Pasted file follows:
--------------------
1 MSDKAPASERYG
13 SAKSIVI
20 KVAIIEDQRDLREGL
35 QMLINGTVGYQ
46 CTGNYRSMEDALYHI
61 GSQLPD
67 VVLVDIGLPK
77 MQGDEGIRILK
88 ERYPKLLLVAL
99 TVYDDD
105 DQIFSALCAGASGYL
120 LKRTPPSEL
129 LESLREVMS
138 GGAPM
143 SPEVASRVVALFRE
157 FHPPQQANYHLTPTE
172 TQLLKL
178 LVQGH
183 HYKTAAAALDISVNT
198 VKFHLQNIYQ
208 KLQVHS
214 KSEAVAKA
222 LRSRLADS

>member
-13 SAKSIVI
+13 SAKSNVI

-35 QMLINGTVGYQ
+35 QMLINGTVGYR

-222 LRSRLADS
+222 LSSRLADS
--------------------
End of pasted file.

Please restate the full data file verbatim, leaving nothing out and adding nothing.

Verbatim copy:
1 MSDKAPASERYG
13 SAKSIVI
20 KVAIIEDQRDLREGL
35 QMLINGTVGYQ
46 CTGNYRSMEDALYHI
61 GSQLPD
67 VVLVDIGLPK
77 MQGDEGIRILK
88 ERYPKLLLVAL
99 TVYDDD
105 DQIFSALCAGASGYL
120 LKRTPPSEL
129 LESLREVMS
138 GGAPM
143 SPEVASRVVALFRE
157 FHPPQQANYHLTPTE
172 TQLLKL
178 LVQGH
183 HYKTAAAALDISVNT
198 VKFHLQNIYQ
208 KLQVHS
214 KSEAVAKA
222 LRSRLADS

>member
-13 SAKSIVI
+13 SAKSNVI

-35 QMLINGTVGYQ
+35 QMLINGTVGYR

-222 LRSRLADS
+222 LSSRLADS